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Carcinogenicity

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Description of key information

DBP is not considered to be carcinogenic to humans.

Key value for chemical safety assessment

Carcinogenicity: via oral route

Endpoint conclusion
Endpoint conclusion:
no study available

Carcinogenicity: via inhalation route

Endpoint conclusion
Endpoint conclusion:
no study available

Carcinogenicity: via dermal route

Endpoint conclusion
Endpoint conclusion:
no study available

Additional information

No adequate long-term toxicity and/or carcinogenicity studies in animals or man are available.

Phthalate esters are known to induce peroxisomal proliferation in the liver of mice and rats. In general the longer chain dialkylphthalates are more potent for the induction of peroxisomal proliferation than the shorter chain ones and branched chain phthalates seemed more potent than straight. Many peroxisome proliferators have been shown to induce hepatocellular tumours when administered at high dose-levels for long periods to mice and rats despite being non-genotoxic.

The mechanisms of induction of carcinogenicity by peroxisome proliferators may be complex but are considered to have a threshold. A variety of independent studies have shown that there are marked species differences in the sensitivity to chemicals that cause peroxisome proliferation. Rats and mice are extremely sensitive, hamsters show a less marked response whilst guinea-pigs, primates and man are rather insensitive or non-responsive. (1)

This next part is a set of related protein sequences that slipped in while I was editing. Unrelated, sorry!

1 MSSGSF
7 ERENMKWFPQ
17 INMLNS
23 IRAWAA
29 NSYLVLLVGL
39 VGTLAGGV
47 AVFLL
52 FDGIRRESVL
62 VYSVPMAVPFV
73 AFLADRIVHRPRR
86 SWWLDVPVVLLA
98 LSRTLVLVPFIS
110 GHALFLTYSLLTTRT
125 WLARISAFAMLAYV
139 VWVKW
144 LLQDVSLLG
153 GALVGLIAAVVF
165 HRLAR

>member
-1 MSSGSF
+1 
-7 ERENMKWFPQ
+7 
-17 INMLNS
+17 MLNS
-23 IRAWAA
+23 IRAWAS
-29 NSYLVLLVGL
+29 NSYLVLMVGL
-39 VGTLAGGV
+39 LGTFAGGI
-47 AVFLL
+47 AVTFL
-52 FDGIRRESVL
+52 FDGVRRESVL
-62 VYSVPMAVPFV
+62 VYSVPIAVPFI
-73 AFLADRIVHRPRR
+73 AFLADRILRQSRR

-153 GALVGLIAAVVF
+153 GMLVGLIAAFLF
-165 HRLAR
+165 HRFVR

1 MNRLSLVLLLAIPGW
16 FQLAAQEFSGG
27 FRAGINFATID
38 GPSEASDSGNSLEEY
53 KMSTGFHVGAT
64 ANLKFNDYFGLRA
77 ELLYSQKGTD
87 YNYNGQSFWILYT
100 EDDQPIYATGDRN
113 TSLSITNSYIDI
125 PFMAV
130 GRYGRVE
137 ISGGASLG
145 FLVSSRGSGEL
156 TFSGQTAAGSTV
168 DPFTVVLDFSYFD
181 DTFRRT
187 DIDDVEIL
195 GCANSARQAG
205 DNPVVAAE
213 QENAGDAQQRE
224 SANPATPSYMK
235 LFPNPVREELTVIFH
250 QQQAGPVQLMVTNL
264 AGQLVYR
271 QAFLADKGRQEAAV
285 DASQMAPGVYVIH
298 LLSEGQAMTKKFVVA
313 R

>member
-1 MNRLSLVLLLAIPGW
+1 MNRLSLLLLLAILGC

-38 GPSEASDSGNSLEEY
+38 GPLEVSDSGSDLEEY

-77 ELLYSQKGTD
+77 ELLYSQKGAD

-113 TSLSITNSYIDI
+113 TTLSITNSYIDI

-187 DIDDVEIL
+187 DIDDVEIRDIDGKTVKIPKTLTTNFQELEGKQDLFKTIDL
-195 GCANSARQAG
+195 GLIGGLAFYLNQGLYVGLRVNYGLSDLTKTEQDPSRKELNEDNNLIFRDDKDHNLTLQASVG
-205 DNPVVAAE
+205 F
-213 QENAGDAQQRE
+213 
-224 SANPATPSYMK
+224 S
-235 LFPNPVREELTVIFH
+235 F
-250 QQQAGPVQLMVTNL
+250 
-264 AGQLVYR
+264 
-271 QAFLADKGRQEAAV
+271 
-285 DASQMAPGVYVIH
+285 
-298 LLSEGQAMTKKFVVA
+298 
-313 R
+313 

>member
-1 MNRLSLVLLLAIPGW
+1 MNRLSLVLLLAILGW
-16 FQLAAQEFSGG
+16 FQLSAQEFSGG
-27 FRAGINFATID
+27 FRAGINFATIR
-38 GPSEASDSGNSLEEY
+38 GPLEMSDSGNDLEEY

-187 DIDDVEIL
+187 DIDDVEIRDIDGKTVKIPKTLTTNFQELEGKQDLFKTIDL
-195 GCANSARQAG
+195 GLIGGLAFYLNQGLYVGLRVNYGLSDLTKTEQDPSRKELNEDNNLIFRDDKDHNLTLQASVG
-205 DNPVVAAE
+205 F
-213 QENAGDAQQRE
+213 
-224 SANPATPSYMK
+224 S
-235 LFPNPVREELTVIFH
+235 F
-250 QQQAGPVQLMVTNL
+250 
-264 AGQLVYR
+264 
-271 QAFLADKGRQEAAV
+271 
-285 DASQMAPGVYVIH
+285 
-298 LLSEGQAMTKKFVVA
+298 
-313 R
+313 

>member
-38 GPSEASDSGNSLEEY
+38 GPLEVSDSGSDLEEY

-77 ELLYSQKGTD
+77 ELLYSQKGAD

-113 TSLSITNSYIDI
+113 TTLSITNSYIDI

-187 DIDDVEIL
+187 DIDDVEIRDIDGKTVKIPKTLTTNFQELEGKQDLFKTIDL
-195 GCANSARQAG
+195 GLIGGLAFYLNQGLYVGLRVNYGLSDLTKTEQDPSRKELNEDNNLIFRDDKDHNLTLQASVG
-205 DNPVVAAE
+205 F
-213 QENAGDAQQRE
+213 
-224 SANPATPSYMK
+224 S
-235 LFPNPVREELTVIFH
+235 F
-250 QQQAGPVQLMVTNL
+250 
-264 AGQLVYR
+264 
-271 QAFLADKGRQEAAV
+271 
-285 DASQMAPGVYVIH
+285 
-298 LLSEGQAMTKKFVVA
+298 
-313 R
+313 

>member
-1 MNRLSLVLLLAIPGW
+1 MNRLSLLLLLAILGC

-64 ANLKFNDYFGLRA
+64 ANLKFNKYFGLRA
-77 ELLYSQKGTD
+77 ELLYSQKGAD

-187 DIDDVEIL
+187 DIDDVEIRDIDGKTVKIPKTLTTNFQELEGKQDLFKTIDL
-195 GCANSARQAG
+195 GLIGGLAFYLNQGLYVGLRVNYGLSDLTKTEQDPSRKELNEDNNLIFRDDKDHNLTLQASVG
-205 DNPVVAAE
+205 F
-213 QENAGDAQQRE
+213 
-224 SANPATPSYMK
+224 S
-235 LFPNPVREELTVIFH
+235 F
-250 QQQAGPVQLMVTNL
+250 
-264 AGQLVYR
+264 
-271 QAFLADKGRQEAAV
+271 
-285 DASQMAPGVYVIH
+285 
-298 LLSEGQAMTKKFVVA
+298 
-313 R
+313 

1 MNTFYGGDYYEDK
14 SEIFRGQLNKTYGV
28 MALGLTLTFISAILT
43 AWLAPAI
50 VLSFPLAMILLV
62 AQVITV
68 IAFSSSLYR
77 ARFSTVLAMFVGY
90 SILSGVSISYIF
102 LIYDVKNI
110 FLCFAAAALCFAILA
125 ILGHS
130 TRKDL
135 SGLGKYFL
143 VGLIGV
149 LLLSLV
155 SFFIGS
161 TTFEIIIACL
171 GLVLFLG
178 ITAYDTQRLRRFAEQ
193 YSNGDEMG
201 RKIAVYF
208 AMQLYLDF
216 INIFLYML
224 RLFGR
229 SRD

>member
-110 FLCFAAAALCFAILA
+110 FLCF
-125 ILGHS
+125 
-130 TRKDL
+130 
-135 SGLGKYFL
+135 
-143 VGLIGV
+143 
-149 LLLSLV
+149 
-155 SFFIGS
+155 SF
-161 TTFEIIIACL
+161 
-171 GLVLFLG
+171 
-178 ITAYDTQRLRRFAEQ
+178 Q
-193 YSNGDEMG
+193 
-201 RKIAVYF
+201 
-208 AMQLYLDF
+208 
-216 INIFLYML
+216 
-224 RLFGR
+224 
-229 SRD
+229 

DBP is not considered to be carcinogenic to humans when taking into account that the mechanisms by which DBP and hypolipidaemic substances induce peroxisome proliferation in rodents are not considered relevant to humans, and the absence of evidence associating DBP exposure to carcinogenic effects in humans.(2)

(1)

European Union Risk Assessment Report dibutyl phthalate, Volume 29, p. 16 (2003)

Editors: B. G. Hansen, S.J. Munn, R. A/Ianou, F. Berthault, J. de Bruin, M. Luotamo, C. Musset, S. Pakalin, G. Pellegrini, S. Scheen S. Vegro.

Office for Official Publications of the European Communities, ISBN 92—894—1276—3

(2)

Priority Existing Chemical Assessment Report No. 36, Dibutyl phthalate, November 2013, ISBN 978-0-9874434-4-1, p.84

Australian Government, Department of Health

NATIONAL INDUSTRIAL CHEMICALS NOTIFICATION AND ASSESSMENT SCHEME

GPO Box 58, Sydney NSW 2001 AUSTRALIA www.nicnas.gov.au

Justification for classification or non-classification